Wednesday, August 11, 2010

Ramadan

Ramadan is important for Muslims is because it is believed to be the month in which the first verses of the Holy Quran (the divine scripture) were revealed by Allah (God) to Prophet Muhammad (570-632 C.E.).

From time to time, Muhammad PBUH used to go out from Makkah, where he was born and where he worked as a caravan trader, to reflect
 and meditate in solitude. Like Abraham before him, he had never accepted his people's worship of many gods, and felt a need to withdraw to a quiet place to reflect on the One God.

One night, while contemplating in a cave near Makkah, he heard a voice call out, telling him to "Read!" Muhammad protested that he was unable to read. The voice insisted again, and then a third time, and Muhammad found himself reciting the first verses of the Quran:



"Read, in the name of thy Lord, Who created–

Created man, out of a clot (embryo).

Proclaim! And thy Lord is Most Bountiful,

He Who taught the use of the pen–

Taught man that which he knew not.

Nay, but man doth transgress all bounds,

In that he looketh upon himself as self-sufficient.

Verily, to thy Lord is the return (of all)." (ch.96: 1-8)

The voice was that of the angel Gabriel, and he confirmed that Muhammad was selected for an important and challenging mission–he was to call people to monotheism and righteousness.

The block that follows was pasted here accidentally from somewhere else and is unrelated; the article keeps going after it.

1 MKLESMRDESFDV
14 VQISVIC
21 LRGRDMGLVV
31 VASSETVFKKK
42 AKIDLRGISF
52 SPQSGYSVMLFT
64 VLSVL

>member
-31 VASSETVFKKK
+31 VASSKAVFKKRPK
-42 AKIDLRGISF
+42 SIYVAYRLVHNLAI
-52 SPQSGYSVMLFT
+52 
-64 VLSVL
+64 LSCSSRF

Muslims consider the Quran to be God's speech recorded in the Arabic language, and transmitted to humanity through Muhammad, who is considered the last of the prophets.

This tradition of God-chosen prophets or messengers is believed to include such figures as Adam, Noah, Abraham, Moses, David, and Jesus.

Muslims believe that over a period of twenty-three years, various verses and chapters of the Quran were revealed to Muhammad through Gabriel. The Quran is comprised of 114 chapters of varying length, with titles such as "Abraham," "The Pilgrimage," "Mary," and "Repentance."

During Ramadan, Muslims fast from dawn to sunset every day. This means not consuming food and drink, including water, during the daylight hours.

For married adults, it also includes refraining from marital relations during the hours of fasting (i.e. the daylight hours).

In the Arabic language, fasting is known as Sawm. Muslims arise early in the morning during Ramadan to have a pre-dawn breakfast meal, known as Suhoor. At the end of the day, the fast is completed by taking the Iftar meal, which usually includes dates, fresh fruits, appetizers, beverages and dinner.

Later in the evening, Muslims attend special nightly Tarawih prayers at their local Masjid.

Each night during Ramadan, approximately 1/30th of the Quran is recited in the Tarawih prayers, so that the entire scripture is recited in the course of the 29 or 30 days of the month.




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